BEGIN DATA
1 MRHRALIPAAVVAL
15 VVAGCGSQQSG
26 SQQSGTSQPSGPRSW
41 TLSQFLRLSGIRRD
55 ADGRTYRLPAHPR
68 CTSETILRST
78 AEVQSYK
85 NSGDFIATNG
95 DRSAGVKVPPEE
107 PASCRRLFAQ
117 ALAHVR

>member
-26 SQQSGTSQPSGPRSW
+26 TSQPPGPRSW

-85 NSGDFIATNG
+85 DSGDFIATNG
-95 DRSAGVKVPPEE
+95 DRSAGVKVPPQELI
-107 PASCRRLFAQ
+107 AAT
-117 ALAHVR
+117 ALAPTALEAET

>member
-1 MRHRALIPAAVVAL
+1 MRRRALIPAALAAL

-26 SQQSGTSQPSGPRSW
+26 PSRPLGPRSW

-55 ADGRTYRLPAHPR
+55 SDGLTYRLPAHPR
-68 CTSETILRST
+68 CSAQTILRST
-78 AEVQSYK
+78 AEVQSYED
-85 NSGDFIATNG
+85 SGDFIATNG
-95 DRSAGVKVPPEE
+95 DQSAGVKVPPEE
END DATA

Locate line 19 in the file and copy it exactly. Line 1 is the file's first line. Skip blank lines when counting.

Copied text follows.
-107 PASCRRLFAQ